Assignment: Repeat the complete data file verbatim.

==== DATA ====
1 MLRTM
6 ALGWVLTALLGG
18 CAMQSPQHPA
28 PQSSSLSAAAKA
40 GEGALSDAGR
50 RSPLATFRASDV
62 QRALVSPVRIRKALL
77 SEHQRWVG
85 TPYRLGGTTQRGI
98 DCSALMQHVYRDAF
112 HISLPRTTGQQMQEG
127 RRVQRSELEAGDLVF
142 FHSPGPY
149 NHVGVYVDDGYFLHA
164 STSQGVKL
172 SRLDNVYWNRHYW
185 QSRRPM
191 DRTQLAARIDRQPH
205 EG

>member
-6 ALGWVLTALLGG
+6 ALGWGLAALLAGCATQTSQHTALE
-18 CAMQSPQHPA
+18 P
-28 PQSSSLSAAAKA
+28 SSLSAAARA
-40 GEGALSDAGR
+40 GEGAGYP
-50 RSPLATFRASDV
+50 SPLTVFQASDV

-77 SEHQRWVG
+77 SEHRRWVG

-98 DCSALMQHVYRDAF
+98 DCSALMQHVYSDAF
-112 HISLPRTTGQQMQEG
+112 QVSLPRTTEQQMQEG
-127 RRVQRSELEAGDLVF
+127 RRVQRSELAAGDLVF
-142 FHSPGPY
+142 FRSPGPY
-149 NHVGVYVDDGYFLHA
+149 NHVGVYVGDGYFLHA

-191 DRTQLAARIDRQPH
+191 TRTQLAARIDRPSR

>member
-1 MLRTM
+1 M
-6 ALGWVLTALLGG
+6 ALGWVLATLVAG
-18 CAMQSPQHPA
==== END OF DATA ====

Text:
1 MLRTM
6 ALGWVLTALLGG
18 CAMQSPQHPA
28 PQSSSLSAAAKA
40 GEGALSDAGR
50 RSPLATFRASDV
62 QRALVSPVRIRKALL
77 SEHQRWVG
85 TPYRLGGTTQRGI
98 DCSALMQHVYRDAF
112 HISLPRTTGQQMQEG
127 RRVQRSELEAGDLVF
142 FHSPGPY
149 NHVGVYVDDGYFLHA
164 STSQGVKL
172 SRLDNVYWNRHYW
185 QSRRPM
191 DRTQLAARIDRQPH
205 EG

>member
-6 ALGWVLTALLGG
+6 ALGWGLAALLAGCATQTSQHTALE
-18 CAMQSPQHPA
+18 P
-28 PQSSSLSAAAKA
+28 SSLSAAARA
-40 GEGALSDAGR
+40 GEGAGYP
-50 RSPLATFRASDV
+50 SPLTVFQASDV

-77 SEHQRWVG
+77 SEHRRWVG

-98 DCSALMQHVYRDAF
+98 DCSALMQHVYSDAF
-112 HISLPRTTGQQMQEG
+112 QVSLPRTTEQQMQEG
-127 RRVQRSELEAGDLVF
+127 RRVQRSELAAGDLVF
-142 FHSPGPY
+142 FRSPGPY
-149 NHVGVYVDDGYFLHA
+149 NHVGVYVGDGYFLHA

-191 DRTQLAARIDRQPH
+191 TRTQLAARIDRPSR

>member
-1 MLRTM
+1 M
-6 ALGWVLTALLGG
+6 ALGWVLATLVAG
-18 CAMQSPQHPA